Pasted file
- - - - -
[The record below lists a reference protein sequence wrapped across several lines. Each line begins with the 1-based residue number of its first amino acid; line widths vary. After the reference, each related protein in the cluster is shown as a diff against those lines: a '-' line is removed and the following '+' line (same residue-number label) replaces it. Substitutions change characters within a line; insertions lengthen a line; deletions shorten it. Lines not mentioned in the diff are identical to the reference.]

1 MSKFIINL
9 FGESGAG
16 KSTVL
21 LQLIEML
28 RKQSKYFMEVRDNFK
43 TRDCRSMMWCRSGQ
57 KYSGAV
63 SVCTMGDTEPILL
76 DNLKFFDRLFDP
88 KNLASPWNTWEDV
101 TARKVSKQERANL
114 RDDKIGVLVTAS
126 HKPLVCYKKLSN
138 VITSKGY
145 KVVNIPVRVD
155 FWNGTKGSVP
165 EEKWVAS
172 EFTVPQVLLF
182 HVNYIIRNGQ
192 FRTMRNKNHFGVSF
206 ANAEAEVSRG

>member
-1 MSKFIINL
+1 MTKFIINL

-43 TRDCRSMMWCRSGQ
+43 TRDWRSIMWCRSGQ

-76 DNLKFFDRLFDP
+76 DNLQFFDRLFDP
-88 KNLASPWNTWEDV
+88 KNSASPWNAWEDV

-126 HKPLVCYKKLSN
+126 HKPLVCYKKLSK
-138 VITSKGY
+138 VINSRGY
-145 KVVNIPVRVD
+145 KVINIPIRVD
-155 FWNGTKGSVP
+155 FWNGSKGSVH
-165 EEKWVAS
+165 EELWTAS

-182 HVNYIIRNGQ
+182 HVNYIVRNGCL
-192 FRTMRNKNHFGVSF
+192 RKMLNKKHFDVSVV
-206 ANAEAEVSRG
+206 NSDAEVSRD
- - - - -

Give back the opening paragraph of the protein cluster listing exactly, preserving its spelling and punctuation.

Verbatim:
[The record below lists a reference protein sequence wrapped across several lines. Each line begins with the 1-based residue number of its first amino acid; line widths vary. After the reference, each related protein in the cluster is shown as a diff against those lines: a '-' line is removed and the following '+' line (same residue-number label) replaces it. Substitutions change characters within a line; insertions lengthen a line; deletions shorten it. Lines not mentioned in the diff are identical to the reference.]